Trig Proof

  • Thread starter Gill
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  • #1
Gill
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yea ok this problem has been making me mad for the past 2 weeks or so (it's a summer project due next week) any help would b great

sqrt of ((1-sinx)/(1+sinx))= |secx-tanx|

i tried:
=|secx-tanx|
=|(1/cosx)-(sinx/cosx)|
=|(1-sinx)/cosx|
and i need it to equal the other side without touching the other side... please HELP!
 

Answers and Replies

  • #2
AKG
Science Advisor
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Hint: [itex]|A| = \sqrt{A^2}[/itex]
Hint: [itex]\cos ^2x + \sin ^2x = 1[/itex]
 
  • #3
Gill
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sorry but that still seems to not work, wat can i do? am i doing something wrong?
 
  • #4
lurflurf
Homework Helper
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Gill said:
yea ok this problem has been making me mad for the past 2 weeks or so (it's a summer project due next week) any help would b great

sqrt of ((1-sinx)/(1+sinx))= |secx-tanx|

i tried:
=|secx-tanx|
=|(1/cosx)-(sinx/cosx)|
=|(1-sinx)/cosx|
and i need it to equal the other side without touching the other side... please HELP!
on the sqrt side you could multiply the numerator and denominator by 1-sin(x)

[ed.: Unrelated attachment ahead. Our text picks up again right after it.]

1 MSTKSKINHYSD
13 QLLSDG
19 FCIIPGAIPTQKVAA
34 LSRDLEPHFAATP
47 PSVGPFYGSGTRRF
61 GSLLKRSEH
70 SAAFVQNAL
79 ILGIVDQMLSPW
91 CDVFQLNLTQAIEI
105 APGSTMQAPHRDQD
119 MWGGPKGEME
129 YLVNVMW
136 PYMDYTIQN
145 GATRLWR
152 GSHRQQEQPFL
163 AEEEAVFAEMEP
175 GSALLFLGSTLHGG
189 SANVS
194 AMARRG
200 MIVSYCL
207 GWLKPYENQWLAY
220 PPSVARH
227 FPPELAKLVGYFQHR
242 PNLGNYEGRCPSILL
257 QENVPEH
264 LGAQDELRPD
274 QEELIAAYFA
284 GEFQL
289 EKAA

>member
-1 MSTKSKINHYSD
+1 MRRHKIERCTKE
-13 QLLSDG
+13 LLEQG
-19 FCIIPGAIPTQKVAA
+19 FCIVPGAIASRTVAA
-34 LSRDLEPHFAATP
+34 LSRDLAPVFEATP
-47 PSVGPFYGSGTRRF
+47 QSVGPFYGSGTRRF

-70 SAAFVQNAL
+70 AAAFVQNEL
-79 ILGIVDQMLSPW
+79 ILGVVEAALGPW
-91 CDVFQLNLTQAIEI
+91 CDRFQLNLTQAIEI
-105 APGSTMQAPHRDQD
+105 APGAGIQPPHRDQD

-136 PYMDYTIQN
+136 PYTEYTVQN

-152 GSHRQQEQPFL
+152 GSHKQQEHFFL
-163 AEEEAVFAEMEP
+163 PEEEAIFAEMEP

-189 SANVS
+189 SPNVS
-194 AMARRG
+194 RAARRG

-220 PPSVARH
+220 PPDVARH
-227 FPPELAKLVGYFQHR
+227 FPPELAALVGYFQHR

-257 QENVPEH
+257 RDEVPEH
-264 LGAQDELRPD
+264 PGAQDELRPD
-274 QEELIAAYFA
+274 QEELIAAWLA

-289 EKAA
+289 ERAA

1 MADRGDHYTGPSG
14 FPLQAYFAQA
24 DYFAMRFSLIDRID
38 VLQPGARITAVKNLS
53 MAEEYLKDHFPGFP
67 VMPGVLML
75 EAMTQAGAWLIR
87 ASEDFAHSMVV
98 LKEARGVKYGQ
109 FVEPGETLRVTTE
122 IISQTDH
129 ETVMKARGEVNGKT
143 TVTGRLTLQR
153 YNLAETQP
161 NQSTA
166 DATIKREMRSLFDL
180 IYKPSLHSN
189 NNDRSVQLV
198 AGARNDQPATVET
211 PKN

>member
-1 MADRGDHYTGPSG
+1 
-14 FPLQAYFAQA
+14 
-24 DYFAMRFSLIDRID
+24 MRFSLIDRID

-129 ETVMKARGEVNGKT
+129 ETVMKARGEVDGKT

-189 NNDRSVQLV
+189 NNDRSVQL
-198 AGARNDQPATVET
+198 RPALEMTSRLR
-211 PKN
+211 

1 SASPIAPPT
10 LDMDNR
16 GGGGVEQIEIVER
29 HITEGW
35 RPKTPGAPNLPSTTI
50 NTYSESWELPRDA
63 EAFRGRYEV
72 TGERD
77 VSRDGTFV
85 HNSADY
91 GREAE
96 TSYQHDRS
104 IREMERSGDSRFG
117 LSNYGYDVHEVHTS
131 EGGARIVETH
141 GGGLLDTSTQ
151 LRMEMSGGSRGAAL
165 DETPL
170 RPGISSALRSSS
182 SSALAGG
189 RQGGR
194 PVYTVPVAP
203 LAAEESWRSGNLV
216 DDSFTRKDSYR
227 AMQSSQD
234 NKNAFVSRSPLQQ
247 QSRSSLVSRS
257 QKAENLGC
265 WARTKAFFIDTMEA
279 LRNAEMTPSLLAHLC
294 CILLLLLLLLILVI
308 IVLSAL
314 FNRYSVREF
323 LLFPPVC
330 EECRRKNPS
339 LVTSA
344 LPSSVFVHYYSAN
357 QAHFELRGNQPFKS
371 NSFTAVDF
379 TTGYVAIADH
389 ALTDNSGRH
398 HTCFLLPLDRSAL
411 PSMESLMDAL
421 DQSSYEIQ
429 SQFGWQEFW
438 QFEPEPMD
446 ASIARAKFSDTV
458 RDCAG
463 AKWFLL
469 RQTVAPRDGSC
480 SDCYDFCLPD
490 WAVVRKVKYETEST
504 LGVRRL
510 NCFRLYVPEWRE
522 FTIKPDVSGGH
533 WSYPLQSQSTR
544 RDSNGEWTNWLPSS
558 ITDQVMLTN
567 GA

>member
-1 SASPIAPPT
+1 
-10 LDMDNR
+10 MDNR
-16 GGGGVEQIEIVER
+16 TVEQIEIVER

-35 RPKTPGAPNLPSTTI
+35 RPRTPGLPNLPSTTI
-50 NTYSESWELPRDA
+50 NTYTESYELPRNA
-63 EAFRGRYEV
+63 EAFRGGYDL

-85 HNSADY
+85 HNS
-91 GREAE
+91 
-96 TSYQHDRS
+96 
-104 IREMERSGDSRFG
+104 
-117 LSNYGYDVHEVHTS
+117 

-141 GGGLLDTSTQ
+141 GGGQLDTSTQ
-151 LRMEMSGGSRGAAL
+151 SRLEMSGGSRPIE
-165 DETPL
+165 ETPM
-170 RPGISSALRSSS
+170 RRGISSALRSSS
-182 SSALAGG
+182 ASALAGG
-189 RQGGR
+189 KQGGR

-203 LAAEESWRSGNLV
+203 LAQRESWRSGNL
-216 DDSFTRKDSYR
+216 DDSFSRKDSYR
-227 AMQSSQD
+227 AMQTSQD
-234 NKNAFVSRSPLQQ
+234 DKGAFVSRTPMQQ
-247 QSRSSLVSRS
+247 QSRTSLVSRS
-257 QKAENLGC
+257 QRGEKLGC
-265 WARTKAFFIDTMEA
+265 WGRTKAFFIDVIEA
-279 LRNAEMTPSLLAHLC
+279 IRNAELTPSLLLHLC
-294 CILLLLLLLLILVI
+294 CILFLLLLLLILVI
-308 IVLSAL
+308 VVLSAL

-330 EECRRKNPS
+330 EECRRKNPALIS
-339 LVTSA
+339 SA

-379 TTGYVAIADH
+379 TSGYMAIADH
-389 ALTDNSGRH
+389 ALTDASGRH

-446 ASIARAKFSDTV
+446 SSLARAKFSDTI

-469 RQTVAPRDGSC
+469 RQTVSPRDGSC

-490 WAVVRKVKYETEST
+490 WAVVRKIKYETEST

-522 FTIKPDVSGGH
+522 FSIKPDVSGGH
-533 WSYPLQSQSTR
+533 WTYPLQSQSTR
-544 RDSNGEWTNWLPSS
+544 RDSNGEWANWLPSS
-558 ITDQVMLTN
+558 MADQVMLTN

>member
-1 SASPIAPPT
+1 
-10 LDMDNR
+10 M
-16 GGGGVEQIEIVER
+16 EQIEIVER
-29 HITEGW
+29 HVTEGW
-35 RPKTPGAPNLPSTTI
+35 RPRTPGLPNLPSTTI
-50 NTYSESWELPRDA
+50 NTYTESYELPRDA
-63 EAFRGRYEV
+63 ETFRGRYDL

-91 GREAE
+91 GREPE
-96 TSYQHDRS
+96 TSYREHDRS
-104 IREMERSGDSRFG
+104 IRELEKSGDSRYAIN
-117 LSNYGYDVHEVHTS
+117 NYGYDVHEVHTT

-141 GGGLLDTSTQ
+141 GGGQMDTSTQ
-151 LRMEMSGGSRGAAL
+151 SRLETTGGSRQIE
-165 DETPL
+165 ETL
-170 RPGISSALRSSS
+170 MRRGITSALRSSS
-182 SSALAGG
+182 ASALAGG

and use (sin(x))^2=1-(cos(x))^2
on the other side write it in terms of sin and cos as you have but then writ cos in terms of sin (hit use sqrt).
 
  • #5
Gill
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0
it works! thanks
 
  • #6
AKG
Science Advisor
Homework Helper
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Gill said:
sorry but that still seems to not work, wat can i do? am i doing something wrong?
You must have been doing something wrong, because it does indeed work:

[tex]\left |\frac{1-\sin x}{\cos x}\right | = \sqrt{\frac{(1-\sin x)^2}{\cos ^2 x}} = \sqrt{\frac{(1-\sin x)^2}{1 - \sin ^2 x}} = \sqrt{\frac{(1-\sin x)^2}{(1 - \sin x)(1 + \sin x)}} = \sqrt{\frac{1-\sin x}{1 + \sin x}}[/tex]

Note that I canceled a factor of [itex](1 - \sin x)[/itex] without checking that it wasn't 0. But you can check for yourself that if it is zero, then sin(x) = 1, which implies that cos(x) = 0, and so sec(x) and tan(x) are undefined, and I would assume that you're only asked to show that this identity holds for those values of x that don't lead to us having anything undefined (this happens when sec(x) or tan(x) are undefined, or when (1 + sin(x)) = 0).
 

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